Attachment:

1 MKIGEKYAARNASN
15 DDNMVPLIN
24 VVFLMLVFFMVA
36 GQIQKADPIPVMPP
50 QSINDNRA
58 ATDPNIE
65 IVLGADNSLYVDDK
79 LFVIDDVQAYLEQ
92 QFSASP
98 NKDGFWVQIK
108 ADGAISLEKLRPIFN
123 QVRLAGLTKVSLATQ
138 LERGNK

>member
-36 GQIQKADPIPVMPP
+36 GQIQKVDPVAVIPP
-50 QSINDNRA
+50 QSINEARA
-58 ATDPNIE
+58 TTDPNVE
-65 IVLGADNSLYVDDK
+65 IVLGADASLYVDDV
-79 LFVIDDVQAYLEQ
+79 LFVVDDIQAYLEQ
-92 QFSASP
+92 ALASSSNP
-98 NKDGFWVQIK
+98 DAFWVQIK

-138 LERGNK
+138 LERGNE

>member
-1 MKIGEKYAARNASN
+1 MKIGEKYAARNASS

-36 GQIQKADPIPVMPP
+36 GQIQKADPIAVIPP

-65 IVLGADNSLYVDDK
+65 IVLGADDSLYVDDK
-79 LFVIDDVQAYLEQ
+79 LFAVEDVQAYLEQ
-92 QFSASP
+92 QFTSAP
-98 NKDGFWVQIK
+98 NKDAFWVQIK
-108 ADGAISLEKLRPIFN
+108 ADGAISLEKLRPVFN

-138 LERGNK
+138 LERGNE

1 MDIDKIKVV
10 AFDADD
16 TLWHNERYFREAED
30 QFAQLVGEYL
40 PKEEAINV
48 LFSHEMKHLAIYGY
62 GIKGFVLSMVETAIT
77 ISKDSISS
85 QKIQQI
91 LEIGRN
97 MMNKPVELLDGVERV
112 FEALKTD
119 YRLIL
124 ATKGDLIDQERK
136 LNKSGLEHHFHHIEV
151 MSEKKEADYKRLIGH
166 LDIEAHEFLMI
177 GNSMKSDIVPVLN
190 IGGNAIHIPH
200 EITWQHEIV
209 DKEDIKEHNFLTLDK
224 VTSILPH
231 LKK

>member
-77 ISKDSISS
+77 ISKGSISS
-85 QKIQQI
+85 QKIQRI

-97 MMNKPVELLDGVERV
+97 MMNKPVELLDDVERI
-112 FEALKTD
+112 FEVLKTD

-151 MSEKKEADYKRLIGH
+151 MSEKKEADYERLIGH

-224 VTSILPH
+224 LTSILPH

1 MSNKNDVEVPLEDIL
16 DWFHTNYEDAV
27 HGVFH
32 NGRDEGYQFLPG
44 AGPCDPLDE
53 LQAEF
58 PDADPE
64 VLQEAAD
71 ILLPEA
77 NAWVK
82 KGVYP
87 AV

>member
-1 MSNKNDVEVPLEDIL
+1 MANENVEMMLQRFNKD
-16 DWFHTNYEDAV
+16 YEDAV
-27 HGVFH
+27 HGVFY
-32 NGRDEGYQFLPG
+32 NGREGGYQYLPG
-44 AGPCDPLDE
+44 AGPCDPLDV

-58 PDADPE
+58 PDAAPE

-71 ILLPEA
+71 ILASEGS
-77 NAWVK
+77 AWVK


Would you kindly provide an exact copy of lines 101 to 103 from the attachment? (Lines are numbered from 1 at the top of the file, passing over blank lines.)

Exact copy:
-27 HGVFH
+27 HGVFY
-32 NGRDEGYQFLPG